Manifest of the CppWinRTComponentDll.winmd file can be seen in figure 4.


Figure 4: Manifest of the CppWinRTComponentDll.WinMD File. Note the first entry, mscorlib.

We can see the Add method signature stored in the WinmD file in figure 5.


Figure 5: Add method signature present in CppWinRTComponentDll.winmd file.
.method public newslot abstract virtual instance int32        
Add(int32 x,         
int32 y) cil managed         
} // end of method __ICalculatorSamplePublicNonVirtuals::Add

In the ILDASM, click on the .class interface private abstract auto ansi windowsruntime. The GUID attribute. this is like specifying the GUID of the interface as shown in figure 6. This is the GUID for the component.


Fig 6: GUID of the interface.

The WinMD file does not contain any IL. This is just like a header information so that other languages can understand. This makes the Projections happen. The calculator is a ref class itself. The CppWinRTComponentDll.CalculatorSample class implements from .__ICalculatorSamplePublicNonVirtuals and it implements Add, Sub and Mul methods as shown in the following figure 7.


Fig 7: CppWinRTComponentDll.CalculatorSample class implements from __ICalculatorSamplePublicNonVirtuals Interface.

Note that every object inside WinRT is ref counted.

Details about the C++ WinRT Component DLL created in part 1 (MSDN): C++/CX (Component Extensions)

Visual C++ in Visual Studio 11 has a new programming model for creating Metro style apps and components. One of the primary features of the new model is the abstract binary interface, or ABI, which defines an interface for inter-language communication. In Windows Developer Preview, native C++ can communicate across the ABI with JavaScript and with the managed .NET languages C# and Visual Basic. This means you can create high-performance components in native C++ and consume them directly from one of these other languages. It also means you can consume Windows Runtime types directly in native C++, without having to interop with a managed layer as when you consume .NET Framework types.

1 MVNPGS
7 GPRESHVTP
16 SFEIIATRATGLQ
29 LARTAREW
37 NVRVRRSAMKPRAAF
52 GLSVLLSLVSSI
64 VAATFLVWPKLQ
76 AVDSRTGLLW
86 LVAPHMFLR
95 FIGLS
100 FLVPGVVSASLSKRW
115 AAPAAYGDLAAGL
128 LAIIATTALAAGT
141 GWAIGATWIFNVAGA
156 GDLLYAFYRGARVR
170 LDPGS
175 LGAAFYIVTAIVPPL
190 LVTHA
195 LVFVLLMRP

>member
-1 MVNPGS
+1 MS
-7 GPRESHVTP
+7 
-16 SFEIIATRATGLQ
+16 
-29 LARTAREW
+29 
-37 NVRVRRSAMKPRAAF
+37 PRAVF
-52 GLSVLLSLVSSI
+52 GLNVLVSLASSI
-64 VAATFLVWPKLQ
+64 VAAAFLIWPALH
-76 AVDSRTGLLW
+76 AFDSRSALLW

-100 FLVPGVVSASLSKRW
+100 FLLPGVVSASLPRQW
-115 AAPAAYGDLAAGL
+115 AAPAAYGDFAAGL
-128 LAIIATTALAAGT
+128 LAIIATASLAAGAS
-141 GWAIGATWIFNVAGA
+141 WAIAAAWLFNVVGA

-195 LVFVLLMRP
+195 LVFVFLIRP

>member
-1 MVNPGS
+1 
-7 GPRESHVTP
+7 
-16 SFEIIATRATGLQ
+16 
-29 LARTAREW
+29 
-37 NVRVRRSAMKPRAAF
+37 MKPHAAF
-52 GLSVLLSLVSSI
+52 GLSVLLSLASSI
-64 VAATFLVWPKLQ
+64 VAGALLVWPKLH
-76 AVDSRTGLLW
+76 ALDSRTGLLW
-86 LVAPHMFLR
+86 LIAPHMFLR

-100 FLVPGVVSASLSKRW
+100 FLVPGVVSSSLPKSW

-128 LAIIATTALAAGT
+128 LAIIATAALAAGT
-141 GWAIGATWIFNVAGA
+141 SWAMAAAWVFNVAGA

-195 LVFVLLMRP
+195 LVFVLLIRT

At a low level, the new programming model is based on an updated version of COM, but the way that you program against this new model is more simple and natural than old-style COM programming. When you create a consumable Windows Runtime components or Metro style apps in native C++, you work primarily with classes and members just as in standard C++. JavaScript or .NET code instantiates your object by using new (or New) and the object is destroyed according to the mechanisms of the client language. When native C++ consumes a Windows Runtime object, destruction is handled by means of reference counting.

Download the code and extract the files.

"Cultivate optimism by committing yourself to a cause, a plan or a value system. You’ll feel that you are growing in a meaningful direction which will help you rise above day-to-day setbacks." — Dr. Robert Conroy

Note: The code is developed using Windows 8 & Visual Studio 2011 developer preview, which might change when the actual versions are released.


This article, along with any associated source code and files, is licensed under The Code Project Open License (CPOL)

Written By
CEO Astrani Technology Solutions
United States United States
Kishore Babu Gaddam is a Senior Technology Consultant, Technology Evangelist turned Technology Entrepreneur and a regular speaker at national conferences, regional code camps and local user groups with over 14 years of experience in software product development. His experience includes building & managing award-winning software development teams, managing customer relationships, marketing and launching new software products & services. Kishore launched his technology career almost 15 years ago with a Robotics software development startup and has served in multiple roles since including developer, innovation leader, consultant, technology executive and business owner.

A technology specialist in C++, C#, XAML and Azure, he successfully published two applications to Windows store and

Kishore is the author of the popular Microsoft Technologies blog at and his work on Portable Class Library project in Visual Studio 2012– .NET 4.5 was featured on Channel 9 at Kishore enjoys helping people understand technical concepts that may initially seem complex and perform lot of Research & Development on emerging technologies to help solve some of the toughest customer issues. Kishore spends a lot of time teaching and mentoring developers to learn new technologies and to be better developers. He is a speaker at various code camps around Washington DC area, mainly at Microsoft Technology Center for NOVA code camp (, CMAP Code Camp Fall 2012 (, etc. The majority of his software development experience has centered on Microsoft technologies including MFC, COM, COM+, WCF, WPF, winRT, HTML5, RestAPI and SQL Server. You can follow Kishore on Twitter at He can be reached on email at